FIG. 9 shows an example of connecting one console A902 with two engines A906 and B908, thereby providing mirroring of engines. Reference numeral 912 denotes a control signal line between the console A902 and the engine A906; 914 a sound signal line between the console A902 and the engine A906; 916 a control signal line between the console A902 and the engine B908; and 918 a sound signal line between the console A902 and the engine B908. The lines 912 through 918 are duplicated. Reference numeral 910 corresponds to the above-mentioned input/output units 132, 134, and 136. A line 920 is simplex (comprising a single cable) and makes connection between the units 910 and the engine A906. Likewise, a line 922 is simplex (comprising a single cable) and makes connection between the units 910 and the engine B908. Namely, each input/output unit is connected to two engines parallel.

The configuration in FIG. 9 enables mirroring of engines viewed from the console. Namely, the two engines A906 and B908 concurrently perform the same operation in response to control from the console A902. Normally, one engine (e.g., A906) is used as master. When the master fails, the other engine (e.g., B908) is switched to master according to the specification for continued operation. When the slave changes to the master, each output unit is configured to select and output an audio signal from the new master engine. Moreover, each input/output unit is configured to be controlled by a control signal from the new master engine. Since one engine can mix 96 input channels, the mixing process is duplicated for two engines. The duplicated processes are executed concurrently. The console A902 is used to change the main and alternative input channels (48 channels×2). Further, the console A902 is used to change the engines A and B with respect to mirroring.

The configuration of FIG. 9 also enables mirroring of engines as viewed from input units. One input unit 910 has at least two output terminals to which two lines are connected. Of the two lines, one line 920 is connected to the engine A906 and the other line 922 is connected to the engine B908. The input unit 910 outputs a digital audio signal corresponding to the input signal to both the lines 920 and 922. In response to a common control signal from the console, the two engines A906 and B908 perform the same operation. A specification signal, one of control signals, specifies one of the two engines A906 and B908. The input unit performs an operation in accordance with a control signal sent from the specified engine.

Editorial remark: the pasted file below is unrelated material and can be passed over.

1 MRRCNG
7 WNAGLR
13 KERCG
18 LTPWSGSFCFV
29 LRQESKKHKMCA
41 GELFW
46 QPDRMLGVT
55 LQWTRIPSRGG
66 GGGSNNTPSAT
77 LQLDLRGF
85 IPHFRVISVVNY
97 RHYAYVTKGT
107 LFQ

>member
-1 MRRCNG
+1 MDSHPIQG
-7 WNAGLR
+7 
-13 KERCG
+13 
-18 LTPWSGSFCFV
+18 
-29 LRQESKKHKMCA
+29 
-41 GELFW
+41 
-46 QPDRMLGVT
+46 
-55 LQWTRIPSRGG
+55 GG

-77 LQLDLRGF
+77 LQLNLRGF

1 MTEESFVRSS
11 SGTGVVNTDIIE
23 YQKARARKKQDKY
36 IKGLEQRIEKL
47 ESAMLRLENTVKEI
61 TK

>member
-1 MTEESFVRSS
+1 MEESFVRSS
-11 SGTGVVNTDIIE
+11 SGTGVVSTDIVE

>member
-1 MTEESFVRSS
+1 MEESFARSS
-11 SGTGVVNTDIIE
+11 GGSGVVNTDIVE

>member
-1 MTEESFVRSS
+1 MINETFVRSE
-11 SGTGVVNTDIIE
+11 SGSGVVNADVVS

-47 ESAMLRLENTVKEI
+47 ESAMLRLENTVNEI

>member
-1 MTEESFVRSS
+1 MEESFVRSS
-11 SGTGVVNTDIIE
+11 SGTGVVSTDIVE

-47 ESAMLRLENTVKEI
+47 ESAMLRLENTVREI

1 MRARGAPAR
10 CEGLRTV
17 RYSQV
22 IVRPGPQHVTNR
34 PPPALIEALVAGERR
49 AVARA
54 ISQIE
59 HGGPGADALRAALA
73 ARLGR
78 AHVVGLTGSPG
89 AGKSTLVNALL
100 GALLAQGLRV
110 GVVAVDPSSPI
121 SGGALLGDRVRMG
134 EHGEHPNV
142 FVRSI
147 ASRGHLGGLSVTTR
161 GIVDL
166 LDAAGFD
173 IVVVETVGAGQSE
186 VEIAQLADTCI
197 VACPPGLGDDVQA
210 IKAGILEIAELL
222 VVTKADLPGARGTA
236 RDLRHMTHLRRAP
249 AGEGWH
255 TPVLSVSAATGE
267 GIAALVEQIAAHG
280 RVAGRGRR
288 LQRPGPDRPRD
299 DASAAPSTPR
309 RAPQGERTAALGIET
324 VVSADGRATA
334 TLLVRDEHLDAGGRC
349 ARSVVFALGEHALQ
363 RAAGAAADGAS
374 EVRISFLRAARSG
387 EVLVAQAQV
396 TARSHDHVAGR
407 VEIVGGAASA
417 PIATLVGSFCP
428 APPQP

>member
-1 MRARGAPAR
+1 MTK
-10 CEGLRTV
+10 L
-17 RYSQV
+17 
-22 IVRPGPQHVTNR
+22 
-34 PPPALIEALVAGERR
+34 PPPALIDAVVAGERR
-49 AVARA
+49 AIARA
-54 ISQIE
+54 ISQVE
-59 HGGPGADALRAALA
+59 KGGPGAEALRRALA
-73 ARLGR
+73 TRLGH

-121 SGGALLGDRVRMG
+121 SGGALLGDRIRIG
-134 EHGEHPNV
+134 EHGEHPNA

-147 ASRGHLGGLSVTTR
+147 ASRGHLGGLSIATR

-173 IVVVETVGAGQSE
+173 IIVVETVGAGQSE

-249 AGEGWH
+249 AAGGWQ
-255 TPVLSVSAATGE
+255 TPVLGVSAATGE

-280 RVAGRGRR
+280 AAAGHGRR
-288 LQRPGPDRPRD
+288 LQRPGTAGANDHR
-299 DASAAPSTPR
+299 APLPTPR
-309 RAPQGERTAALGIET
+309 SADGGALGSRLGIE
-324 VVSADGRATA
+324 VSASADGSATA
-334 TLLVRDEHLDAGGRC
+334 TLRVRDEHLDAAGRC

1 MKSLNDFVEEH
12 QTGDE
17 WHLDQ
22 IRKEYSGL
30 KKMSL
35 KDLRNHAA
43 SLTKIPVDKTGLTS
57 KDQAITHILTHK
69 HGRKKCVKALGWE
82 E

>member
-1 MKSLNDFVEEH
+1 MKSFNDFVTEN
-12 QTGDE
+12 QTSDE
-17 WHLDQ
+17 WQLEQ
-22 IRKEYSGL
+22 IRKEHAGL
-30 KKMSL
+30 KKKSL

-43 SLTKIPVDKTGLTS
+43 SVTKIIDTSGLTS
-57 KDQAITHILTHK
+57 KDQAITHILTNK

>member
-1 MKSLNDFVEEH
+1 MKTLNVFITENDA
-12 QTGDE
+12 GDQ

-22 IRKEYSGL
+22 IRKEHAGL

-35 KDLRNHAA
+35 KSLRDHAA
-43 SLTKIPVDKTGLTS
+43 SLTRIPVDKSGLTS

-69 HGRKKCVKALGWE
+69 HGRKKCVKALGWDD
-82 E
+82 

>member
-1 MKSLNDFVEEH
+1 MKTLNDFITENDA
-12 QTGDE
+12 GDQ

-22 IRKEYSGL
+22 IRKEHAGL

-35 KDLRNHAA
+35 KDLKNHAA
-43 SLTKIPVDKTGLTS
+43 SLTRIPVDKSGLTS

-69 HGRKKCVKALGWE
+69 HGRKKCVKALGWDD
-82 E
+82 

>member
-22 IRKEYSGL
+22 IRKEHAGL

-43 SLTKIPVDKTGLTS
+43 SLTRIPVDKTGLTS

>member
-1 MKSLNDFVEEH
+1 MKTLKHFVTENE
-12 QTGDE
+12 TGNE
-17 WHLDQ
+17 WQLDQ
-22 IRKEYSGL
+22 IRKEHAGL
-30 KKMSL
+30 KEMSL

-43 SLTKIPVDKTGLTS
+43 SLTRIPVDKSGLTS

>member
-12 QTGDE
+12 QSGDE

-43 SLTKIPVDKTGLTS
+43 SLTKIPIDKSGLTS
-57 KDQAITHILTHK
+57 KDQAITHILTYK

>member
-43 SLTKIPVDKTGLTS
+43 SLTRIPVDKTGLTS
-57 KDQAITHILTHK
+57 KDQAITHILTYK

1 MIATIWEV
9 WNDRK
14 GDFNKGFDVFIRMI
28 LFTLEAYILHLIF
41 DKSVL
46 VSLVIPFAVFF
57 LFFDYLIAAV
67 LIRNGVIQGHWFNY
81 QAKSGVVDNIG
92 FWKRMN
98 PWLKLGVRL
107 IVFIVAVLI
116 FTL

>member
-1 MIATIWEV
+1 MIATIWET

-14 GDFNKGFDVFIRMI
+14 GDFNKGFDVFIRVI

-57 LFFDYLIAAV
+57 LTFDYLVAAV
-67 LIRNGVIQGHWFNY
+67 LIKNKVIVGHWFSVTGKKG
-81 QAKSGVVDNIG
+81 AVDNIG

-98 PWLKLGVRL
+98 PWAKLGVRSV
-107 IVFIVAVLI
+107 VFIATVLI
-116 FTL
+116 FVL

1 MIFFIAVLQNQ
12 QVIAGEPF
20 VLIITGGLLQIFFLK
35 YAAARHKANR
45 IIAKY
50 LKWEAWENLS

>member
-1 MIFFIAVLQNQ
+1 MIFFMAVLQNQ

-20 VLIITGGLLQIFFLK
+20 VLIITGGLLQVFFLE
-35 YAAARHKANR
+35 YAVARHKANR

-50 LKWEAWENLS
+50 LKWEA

Furthermore, the configuration of FIG. 9 enables mirroring of engines viewed from output units. One output unit 910 has at least two input terminals to which two lines are connected. Of the two lines, one line 920 is connected to the engine A906 and the other line 922 is connected to the engine B908. In response to a common control signal from the console, the two engines A906 and B908 perform the same operation. A specification signal, one of control signals, specifies one of the two engines A906 and B908. The output unit 910 receives an audio signal from the input terminal connected to the specified engine's line and outputs a musical sound signal as amplified. In addition, the output unit performs an operation in accordance with a control signal sent from the specified engine.

An indicator including the display device may be used for mirroring indication. When the specified engine is changed from one to the other, it may be preferable to allow the display device to notify this event. The input/output unit switches over to the other engine not only when the specification signal changes the master, but also when a control signal from the master engine is lost. By using the display device, a user can visually check which engine currently works as master for each input/output unit.

According to the configuration of FIG. 9, the duplicated lines can improve reliability. Because the engines are mirrored, if one engine fails, it can be promptly replaced by the other, providing a fail-safe operation. Further, adding one engine for mirroring improves reliability. If one engine fails, the other can continue mixing. While the embodiment switches the input/output units during the engine mirroring, this is not mandatory. Each engine may have a dedicated input/output unit. When the engine is changed, it may be preferable to change the corresponding input/output unit at the same time.